Paper short abstract:
How conflict and disputes are framed by participants and others in the native title claim arena can affect claim outcomes. Viewing 'culture' or group identity as emergent through disputation enables conflict to be seen as a productive and integrative aspect of social and cultural practice.
Paper long abstract:
Conflict and dispute within and between Aboriginal communities is a frequent counterpart to the native title claim process in Australia. Whether or not the claim process itself is seen as a causal factor in a given instance, it does provide an arena (and resources) for disputation. How conflict and disputes are framed by participants and other parties in the native title claim arena can profoundly shape outcomes. Conflict and dispute are often interpreted by participants and observers as a barrier to timely claims resolution. I argue that anthropology's long-standing interest in the integrative and constitutive role of conflict and dispute has both theoretical and practical value for re-framing the treatment of conflict and dispute. Of particular value are ideas from anthropologists associated with Manchester University in the mid-twentieth century regarding conflict as a normal state of dynamic tension within society. A reappraisal of the Manchester School's contributions in the light of more recent theoretical concerns with human agency allows us to examine conflict not just for what it reveals about other facets of social and cultural experience (e.g., kinship systems, normative practices regarding rights in land), but also as a means by which social and cultural values themselves are constituted and reproduced. Viewing 'culture' or group cohesion as emergent through disputation should assist anthropologists working in the native title field to incorporate conflict as a productive aspect of social and cultural practice, and not necessarily as something detrimental to the claim process.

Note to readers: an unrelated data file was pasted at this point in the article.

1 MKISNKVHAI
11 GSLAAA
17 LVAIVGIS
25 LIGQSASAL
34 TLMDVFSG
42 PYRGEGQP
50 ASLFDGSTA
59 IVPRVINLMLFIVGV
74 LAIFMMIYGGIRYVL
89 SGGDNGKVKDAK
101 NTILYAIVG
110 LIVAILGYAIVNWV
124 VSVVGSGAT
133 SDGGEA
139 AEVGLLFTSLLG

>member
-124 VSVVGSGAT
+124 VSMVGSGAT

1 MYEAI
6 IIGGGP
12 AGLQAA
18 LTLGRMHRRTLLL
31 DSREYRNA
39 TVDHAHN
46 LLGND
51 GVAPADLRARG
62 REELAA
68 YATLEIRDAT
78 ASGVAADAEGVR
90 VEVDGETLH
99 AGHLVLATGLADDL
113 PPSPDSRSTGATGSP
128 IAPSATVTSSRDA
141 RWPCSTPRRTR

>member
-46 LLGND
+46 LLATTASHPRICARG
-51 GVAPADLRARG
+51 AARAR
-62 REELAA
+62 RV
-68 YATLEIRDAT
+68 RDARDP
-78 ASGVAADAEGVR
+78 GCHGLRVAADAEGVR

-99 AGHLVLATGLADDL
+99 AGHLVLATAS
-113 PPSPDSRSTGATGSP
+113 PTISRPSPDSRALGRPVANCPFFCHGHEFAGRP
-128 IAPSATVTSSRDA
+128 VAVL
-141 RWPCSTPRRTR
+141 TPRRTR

Fission and collision: disputation over native title boundaries and group membership